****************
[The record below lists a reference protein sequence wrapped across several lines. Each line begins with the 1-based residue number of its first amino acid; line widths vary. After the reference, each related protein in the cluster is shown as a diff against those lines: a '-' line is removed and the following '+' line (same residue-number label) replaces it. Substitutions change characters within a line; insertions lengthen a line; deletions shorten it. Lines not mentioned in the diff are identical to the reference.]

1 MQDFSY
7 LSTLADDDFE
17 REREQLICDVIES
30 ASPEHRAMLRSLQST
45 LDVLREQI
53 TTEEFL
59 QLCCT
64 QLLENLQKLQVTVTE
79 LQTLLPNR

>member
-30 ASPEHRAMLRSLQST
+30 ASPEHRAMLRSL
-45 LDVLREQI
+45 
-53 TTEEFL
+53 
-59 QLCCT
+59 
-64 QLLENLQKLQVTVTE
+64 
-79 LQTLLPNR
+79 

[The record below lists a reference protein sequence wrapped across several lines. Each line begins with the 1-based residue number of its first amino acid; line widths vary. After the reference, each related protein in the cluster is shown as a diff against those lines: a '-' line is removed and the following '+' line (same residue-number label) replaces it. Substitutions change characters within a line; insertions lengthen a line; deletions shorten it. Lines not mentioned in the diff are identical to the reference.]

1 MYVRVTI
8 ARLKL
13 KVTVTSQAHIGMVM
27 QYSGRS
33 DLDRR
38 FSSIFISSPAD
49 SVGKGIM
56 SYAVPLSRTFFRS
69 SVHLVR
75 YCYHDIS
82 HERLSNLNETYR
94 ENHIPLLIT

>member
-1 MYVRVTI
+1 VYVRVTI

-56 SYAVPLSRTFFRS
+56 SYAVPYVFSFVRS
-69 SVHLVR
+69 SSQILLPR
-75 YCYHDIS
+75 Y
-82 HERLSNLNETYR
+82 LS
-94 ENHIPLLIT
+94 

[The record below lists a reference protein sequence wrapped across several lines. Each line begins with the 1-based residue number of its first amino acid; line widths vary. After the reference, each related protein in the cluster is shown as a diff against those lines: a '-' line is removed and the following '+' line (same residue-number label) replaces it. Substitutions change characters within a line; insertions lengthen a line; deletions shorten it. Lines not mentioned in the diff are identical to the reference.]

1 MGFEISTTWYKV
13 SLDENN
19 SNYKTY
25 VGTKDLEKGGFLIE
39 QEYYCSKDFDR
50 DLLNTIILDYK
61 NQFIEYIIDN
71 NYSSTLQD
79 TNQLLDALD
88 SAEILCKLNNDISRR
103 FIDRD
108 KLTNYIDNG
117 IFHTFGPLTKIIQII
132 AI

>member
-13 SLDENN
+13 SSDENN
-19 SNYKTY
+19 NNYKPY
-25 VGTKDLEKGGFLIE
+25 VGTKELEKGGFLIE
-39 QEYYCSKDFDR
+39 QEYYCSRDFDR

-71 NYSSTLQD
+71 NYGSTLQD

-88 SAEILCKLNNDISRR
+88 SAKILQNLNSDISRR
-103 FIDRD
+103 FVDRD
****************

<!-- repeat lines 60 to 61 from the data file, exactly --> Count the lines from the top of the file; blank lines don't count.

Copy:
88 SAEILCKLNNDISRR
103 FIDRD